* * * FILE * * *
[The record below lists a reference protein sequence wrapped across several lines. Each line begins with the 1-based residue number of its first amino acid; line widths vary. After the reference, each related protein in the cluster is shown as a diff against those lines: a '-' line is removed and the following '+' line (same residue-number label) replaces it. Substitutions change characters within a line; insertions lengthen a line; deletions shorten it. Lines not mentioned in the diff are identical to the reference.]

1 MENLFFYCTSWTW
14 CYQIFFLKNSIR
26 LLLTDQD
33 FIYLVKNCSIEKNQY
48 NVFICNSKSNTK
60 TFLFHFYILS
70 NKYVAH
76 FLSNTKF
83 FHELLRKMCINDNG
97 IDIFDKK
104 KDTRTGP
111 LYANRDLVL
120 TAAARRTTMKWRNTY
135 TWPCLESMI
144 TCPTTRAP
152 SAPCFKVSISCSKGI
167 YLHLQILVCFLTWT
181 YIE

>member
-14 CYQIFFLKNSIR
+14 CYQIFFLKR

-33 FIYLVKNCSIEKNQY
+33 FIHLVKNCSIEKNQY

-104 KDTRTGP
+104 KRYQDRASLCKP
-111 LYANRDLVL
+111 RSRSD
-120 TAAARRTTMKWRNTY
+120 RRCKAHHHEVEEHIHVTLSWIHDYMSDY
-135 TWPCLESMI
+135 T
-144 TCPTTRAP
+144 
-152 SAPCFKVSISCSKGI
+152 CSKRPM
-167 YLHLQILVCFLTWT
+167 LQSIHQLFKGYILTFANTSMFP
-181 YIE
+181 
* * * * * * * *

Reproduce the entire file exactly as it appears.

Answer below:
[The record below lists a reference protein sequence wrapped across several lines. Each line begins with the 1-based residue number of its first amino acid; line widths vary. After the reference, each related protein in the cluster is shown as a diff against those lines: a '-' line is removed and the following '+' line (same residue-number label) replaces it. Substitutions change characters within a line; insertions lengthen a line; deletions shorten it. Lines not mentioned in the diff are identical to the reference.]

1 MENLFFYCTSWTW
14 CYQIFFLKNSIR
26 LLLTDQD
33 FIYLVKNCSIEKNQY
48 NVFICNSKSNTK
60 TFLFHFYILS
70 NKYVAH
76 FLSNTKF
83 FHELLRKMCINDNG
97 IDIFDKK
104 KDTRTGP
111 LYANRDLVL
120 TAAARRTTMKWRNTY
135 TWPCLESMI
144 TCPTTRAP
152 SAPCFKVSISCSKGI
167 YLHLQILVCFLTWT
181 YIE

>member
-14 CYQIFFLKNSIR
+14 CYQIFFLKR

-33 FIYLVKNCSIEKNQY
+33 FIHLVKNCSIEKNQY

-104 KDTRTGP
+104 KRYQDRASLCKP
-111 LYANRDLVL
+111 RSRSD
-120 TAAARRTTMKWRNTY
+120 RRCKAHHHEVEEHIHVTLSWIHDYMSDY
-135 TWPCLESMI
+135 T
-144 TCPTTRAP
+144 
-152 SAPCFKVSISCSKGI
+152 CSKRPM
-167 YLHLQILVCFLTWT
+167 LQSIHQLFKGYILTFANTSMFP
-181 YIE
+181 